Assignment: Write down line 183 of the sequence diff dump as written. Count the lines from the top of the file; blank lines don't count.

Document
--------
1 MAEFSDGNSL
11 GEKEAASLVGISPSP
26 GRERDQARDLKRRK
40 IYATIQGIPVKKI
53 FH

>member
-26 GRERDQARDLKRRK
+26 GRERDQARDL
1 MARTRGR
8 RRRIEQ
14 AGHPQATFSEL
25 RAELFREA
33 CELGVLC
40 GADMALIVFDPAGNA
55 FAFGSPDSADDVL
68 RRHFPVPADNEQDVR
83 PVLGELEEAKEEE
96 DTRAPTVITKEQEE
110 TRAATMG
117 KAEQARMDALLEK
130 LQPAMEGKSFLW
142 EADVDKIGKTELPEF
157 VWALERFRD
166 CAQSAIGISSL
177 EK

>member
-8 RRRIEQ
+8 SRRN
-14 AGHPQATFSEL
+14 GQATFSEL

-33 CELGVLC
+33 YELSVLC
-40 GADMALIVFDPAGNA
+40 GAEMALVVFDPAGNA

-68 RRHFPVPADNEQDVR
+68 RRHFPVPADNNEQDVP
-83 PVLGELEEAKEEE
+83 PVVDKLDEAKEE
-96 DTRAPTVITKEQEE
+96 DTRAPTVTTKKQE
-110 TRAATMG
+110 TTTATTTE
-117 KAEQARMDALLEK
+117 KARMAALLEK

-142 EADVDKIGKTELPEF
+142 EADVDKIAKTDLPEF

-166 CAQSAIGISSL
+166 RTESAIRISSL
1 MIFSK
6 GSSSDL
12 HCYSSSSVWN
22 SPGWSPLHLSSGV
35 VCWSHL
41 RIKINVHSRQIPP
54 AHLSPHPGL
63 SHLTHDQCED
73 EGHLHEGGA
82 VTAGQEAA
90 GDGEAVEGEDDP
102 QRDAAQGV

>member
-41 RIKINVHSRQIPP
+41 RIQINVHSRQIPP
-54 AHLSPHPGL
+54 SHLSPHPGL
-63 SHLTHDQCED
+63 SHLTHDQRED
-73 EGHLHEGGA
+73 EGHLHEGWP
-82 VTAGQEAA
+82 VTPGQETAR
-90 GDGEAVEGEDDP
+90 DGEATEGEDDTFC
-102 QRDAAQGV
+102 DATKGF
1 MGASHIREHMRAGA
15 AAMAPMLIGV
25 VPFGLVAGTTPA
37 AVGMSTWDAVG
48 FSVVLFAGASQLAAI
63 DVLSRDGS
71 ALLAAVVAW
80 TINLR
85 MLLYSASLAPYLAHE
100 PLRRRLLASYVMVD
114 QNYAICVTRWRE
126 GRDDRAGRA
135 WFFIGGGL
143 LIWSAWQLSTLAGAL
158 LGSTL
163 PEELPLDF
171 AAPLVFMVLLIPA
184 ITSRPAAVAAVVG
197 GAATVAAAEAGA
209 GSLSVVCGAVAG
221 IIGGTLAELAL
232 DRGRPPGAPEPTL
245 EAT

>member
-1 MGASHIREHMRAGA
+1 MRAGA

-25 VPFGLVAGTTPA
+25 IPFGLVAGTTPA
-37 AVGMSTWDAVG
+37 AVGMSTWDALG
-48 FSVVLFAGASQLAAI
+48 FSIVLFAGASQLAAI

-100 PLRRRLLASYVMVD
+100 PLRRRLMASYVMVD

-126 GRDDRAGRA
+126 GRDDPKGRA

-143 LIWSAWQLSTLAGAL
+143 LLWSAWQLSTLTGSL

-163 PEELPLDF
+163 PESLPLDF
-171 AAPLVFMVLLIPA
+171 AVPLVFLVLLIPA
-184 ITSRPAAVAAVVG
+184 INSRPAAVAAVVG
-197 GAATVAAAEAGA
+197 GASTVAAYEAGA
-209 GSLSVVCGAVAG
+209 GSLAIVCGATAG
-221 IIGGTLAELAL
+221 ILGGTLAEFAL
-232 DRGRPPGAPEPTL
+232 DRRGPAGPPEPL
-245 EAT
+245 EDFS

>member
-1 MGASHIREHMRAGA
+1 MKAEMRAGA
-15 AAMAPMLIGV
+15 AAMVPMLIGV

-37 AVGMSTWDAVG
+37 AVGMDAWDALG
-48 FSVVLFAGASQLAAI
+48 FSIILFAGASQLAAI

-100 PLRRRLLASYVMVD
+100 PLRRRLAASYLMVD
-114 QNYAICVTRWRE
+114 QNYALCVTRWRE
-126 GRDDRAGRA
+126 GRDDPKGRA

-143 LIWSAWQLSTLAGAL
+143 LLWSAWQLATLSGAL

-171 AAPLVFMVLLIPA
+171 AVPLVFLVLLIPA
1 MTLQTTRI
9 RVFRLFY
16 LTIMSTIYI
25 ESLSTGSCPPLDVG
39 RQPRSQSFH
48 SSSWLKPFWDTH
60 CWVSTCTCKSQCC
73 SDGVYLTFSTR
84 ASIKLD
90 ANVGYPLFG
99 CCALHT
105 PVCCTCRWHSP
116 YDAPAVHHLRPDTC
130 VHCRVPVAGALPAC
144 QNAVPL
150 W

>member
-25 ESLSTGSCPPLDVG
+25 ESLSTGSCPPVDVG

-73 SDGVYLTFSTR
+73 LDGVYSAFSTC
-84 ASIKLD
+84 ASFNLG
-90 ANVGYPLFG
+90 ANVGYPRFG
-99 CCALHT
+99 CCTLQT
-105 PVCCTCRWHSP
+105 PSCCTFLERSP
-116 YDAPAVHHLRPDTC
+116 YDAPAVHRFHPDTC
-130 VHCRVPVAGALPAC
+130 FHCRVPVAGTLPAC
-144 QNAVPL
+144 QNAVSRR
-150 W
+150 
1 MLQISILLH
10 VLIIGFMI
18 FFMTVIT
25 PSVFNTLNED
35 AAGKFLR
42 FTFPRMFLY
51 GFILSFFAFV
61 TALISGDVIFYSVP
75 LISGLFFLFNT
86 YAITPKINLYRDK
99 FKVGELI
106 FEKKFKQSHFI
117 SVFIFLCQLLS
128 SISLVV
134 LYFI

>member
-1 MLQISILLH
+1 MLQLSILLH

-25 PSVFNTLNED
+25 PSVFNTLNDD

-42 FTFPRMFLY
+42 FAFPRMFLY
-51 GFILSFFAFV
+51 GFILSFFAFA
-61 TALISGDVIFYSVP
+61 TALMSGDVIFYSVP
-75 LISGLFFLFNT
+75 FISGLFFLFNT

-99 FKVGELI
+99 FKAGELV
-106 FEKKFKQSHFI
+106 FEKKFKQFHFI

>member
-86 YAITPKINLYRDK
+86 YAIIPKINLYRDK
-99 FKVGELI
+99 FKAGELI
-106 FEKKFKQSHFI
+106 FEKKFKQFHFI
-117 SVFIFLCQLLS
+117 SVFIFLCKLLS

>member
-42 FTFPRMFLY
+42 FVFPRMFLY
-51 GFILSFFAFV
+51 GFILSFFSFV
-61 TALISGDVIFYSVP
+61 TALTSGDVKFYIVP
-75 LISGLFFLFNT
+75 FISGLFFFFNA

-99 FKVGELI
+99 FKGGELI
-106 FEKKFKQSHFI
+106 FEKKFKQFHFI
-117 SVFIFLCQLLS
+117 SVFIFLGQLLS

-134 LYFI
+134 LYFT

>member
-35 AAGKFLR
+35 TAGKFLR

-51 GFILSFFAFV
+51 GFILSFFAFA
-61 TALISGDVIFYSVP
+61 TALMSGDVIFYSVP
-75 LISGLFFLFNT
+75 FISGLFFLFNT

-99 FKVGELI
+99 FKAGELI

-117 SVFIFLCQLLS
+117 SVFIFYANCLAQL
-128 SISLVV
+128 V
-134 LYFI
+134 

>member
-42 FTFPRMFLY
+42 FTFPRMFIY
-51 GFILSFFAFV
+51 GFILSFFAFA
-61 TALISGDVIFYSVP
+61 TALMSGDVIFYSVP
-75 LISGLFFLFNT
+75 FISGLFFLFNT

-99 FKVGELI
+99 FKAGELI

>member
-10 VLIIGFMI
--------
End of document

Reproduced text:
+144 QNAVSRR